The great Michel Simon (L’Atalante, Boudu Saved from Drowning) stars in the first film version of Georges Simenon’s 1933 crime novel Mr. Hire’s Engagement (remade in 1989 as Monsieur Hire). Simon plays a lonely misanthrope and voyeur, living in a suburb of Paris where he is widely disliked and distrusted, who is framed for a murder he didn’t commit. Part film noir, part tragic romance, this nasty thriller is a “near-perfect piece of film craftsmanship,” according to legendary film critic Pauline Kael. “[A] masterpiece…A joy to watch…Unforgettable.” –Village Voice (2017). Cleveland revival premiere. Subtitles. DCP. 90 min.
 
Saturday, March 18, at 6:50 pm &
Sunday, March 19, at 3:45 pm
Peter (O’Toole) the Great
HOW TO STEAL A MILLION
USA, 1966, William Wyler
Audrey Hepburn and Peter O’Toole star in William Wyler’s elegant caper comedy, set in Paris, about an art forger’s daughter who hires a burglar to help her steal a statue from a museum. Wyler previously directed Hepburn in Roman Holiday. With Charles Boyer and Eli Wallach; music by John Williams. DCP. 123 min.
 
Saturday, March 18, at 9:15 pm
Two by Raúl Ruiz
Film Classics in 35mm!
THREE CROWNS OF A SAILOR
LES TROIS COURONNES DU MATELOT
France, 1983, Raúl Ruiz
The late Chilean/French filmmaker Raúl Ruiz (1941-2011) was one of the most imaginative and prolific directors in the modern cinema. Although most of Ruiz’s 100+ features are virtually impossible to see in the U.S., tonight and next Saturday you have a chance to see two of his greatest works in rare (and essential) 35mm prints. (Both were plucked from the 16-film Ruiz retrospective presented late last year by the Film Society of Lincoln Center.) Three Crowns of a Sailor is a baroque, Wellesian noir in which a student who has committed a murder meets a drunken sailor willing to give him safe passage on his vessel. The mariner demands a payment of three Danish crowns, but also requires that the student spend the night before their departure listening to his life story. What follows is a series of dreamy, fantastic tales—tales of exotic ports of call, of bandits and brothels, of ghost ships. “In the tradition of Cocteau, Fellini, Tarkovsky; open your eyes and your mind to it.” –Time Out Film Guide. Subtitles. Color print from the Institut Français. 117 min. Special admission $12; members, CIA & CSU I.D. holders, and those age 25 & under $9; no passes, twofers, or radio winners. Thanks to Nathanaël Arnould, L’Institut National de l’Audiovisuel; Amélie Garin-Davet, Cultural Services of the French Embassy, New York; Laurence Geannopulos, Consulat Général de France, Chicago ; and Dan Sullivan, Film Society of Lincoln Center. This program supported by the Charles Lang Bergengren Memorial Film Fund.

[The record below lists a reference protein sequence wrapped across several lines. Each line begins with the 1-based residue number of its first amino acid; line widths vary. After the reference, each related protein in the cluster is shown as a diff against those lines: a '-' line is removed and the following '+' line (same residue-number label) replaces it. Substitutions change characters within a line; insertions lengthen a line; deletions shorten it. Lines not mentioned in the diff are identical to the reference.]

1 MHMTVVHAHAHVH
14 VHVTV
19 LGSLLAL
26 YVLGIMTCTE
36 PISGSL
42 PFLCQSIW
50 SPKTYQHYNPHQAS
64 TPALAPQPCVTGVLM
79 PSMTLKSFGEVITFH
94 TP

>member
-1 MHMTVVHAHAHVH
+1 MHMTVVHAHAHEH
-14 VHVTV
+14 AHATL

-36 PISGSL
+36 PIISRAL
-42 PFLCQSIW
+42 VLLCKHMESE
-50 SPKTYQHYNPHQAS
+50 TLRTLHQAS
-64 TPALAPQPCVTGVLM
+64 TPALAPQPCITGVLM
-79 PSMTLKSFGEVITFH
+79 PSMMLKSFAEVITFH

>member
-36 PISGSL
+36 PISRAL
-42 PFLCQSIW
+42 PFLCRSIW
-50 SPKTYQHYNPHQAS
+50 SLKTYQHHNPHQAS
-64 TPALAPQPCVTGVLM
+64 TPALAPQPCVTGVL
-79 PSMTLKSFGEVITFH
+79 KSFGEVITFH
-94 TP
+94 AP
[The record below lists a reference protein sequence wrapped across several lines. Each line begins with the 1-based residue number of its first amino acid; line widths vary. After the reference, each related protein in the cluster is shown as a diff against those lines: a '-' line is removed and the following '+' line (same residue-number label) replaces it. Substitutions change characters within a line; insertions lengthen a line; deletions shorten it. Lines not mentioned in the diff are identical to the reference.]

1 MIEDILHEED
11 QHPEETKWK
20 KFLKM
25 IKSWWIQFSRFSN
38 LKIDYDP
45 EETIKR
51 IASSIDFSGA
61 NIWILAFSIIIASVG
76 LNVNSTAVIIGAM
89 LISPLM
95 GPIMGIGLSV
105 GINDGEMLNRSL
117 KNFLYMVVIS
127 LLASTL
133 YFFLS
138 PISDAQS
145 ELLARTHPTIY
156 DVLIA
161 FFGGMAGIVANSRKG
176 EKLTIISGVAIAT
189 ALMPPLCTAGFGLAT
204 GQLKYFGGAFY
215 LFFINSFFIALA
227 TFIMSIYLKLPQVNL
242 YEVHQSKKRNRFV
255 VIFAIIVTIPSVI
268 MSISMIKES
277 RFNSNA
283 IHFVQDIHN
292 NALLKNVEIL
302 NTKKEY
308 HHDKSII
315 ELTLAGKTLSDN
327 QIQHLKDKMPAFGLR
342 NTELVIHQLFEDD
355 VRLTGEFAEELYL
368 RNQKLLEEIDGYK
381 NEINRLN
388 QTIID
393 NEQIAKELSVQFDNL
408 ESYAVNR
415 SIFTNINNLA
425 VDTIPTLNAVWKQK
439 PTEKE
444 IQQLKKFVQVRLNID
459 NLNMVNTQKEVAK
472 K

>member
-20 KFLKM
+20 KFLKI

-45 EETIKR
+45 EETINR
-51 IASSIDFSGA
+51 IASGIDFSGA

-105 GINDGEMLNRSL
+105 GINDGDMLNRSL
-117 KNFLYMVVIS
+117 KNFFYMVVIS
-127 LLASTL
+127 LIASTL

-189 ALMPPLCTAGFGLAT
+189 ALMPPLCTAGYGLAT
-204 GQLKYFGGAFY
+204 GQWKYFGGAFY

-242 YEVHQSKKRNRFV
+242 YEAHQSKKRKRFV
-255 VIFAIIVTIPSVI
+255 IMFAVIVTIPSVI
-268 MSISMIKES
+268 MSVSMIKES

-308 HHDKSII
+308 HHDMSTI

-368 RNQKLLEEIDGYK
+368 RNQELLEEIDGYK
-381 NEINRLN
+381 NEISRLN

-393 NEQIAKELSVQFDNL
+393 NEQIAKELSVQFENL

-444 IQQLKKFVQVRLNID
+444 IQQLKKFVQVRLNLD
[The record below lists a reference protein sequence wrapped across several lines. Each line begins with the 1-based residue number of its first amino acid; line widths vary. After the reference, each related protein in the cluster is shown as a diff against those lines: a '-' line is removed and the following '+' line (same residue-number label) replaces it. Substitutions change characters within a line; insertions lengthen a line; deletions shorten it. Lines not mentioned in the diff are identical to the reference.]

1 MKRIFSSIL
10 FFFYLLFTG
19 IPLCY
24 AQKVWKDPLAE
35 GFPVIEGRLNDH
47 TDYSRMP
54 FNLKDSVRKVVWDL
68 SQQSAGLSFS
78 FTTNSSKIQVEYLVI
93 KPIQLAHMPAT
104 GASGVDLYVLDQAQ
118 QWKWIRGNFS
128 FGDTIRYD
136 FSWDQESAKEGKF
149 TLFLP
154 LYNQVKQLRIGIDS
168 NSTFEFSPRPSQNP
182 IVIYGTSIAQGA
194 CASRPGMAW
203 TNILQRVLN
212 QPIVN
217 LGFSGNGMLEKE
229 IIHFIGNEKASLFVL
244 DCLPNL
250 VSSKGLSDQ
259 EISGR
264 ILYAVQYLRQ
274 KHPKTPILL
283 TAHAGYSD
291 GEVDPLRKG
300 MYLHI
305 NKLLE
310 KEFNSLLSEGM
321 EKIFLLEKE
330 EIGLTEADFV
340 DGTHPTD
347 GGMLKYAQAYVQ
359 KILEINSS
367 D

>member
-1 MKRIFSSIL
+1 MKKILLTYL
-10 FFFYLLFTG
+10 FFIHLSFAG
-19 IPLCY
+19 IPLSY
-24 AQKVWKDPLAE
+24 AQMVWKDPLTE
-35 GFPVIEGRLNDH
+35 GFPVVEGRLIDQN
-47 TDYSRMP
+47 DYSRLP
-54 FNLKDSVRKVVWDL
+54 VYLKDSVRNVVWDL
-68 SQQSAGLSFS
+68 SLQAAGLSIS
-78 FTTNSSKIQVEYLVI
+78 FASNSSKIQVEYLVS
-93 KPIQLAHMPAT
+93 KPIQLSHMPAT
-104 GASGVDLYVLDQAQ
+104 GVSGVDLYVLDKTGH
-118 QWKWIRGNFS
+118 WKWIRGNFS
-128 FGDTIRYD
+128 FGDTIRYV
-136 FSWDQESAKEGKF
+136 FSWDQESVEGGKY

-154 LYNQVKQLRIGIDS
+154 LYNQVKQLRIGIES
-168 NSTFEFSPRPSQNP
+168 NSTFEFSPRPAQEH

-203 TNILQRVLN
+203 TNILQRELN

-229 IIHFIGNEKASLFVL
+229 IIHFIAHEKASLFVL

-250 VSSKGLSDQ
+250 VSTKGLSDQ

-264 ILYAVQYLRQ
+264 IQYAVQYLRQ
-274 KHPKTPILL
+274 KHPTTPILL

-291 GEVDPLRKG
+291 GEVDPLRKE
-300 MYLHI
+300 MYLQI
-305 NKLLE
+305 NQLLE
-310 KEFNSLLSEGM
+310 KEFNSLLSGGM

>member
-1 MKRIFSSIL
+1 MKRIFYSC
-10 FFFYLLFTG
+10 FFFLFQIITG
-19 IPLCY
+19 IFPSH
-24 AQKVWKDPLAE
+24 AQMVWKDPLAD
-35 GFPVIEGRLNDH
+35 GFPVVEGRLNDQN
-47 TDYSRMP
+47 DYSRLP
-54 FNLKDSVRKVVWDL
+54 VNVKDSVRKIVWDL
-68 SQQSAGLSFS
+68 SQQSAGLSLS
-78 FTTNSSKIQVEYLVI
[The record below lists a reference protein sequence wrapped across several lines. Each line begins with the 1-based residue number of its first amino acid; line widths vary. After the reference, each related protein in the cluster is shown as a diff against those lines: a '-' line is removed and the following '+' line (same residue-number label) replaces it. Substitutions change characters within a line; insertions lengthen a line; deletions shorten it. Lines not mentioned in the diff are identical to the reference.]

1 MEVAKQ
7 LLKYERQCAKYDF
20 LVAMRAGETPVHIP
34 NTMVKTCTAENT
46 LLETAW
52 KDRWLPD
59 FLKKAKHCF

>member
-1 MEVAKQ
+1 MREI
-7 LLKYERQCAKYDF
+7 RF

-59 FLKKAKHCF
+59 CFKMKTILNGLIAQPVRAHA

Sunday, March 19, at 3:45 pm
HOW TO STEAL A MILLION
See 3/18 at 6:50 for description
 
Sunday, March 19, at 6:30 pm
SILENCE
USA/Taiwan/Mexico, 2016, Martin Scorsese
Martin Scorsese’s longtime dream project follows two 17th-century Portuguese Jesuit priests (Andrew Garfied, Adam Driver) who journey to Japan to find a long-missing third priest (Liam Neeson). This man, their mentor, has reputedly renounced his faith in the face of anti-Christian persecution by the shogunate. This magisterial historical drama has the sweep of Kurosawa and the spirituality of Mizoguchi. “Five stars (highest rating)… Ranks among the greatest achievements of spiritually minded cinema…Scorsese has hit the rare heights of Ingmar Bergman and Carl Theodor Dreyer.” –Time Out New York. DCP. 161 min. Special admission $11; members, CIA & CSU I.D. holders, and those age 25 & under $8; no passes, twofers, or radio winners.
 
MARCH 23-26
 
Thursday, March 23, at 6:45 pm